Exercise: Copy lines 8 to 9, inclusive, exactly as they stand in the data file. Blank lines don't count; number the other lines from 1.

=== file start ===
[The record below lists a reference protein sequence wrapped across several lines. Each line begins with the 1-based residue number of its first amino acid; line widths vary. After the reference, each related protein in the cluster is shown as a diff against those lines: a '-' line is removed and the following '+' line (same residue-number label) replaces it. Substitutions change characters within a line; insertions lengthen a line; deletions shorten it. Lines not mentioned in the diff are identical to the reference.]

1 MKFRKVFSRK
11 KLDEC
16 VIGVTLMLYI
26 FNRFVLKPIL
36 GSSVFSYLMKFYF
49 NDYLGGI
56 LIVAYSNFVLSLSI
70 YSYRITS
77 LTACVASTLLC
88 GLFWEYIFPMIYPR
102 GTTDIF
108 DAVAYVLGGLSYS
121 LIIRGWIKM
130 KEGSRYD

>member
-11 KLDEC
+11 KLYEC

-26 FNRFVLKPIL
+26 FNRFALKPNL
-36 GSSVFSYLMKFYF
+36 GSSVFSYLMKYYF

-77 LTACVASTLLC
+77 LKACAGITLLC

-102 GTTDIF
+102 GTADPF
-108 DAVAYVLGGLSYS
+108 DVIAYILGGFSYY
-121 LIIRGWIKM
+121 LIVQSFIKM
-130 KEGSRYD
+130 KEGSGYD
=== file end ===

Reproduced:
56 LIVAYSNFVLSLSI
70 YSYRITS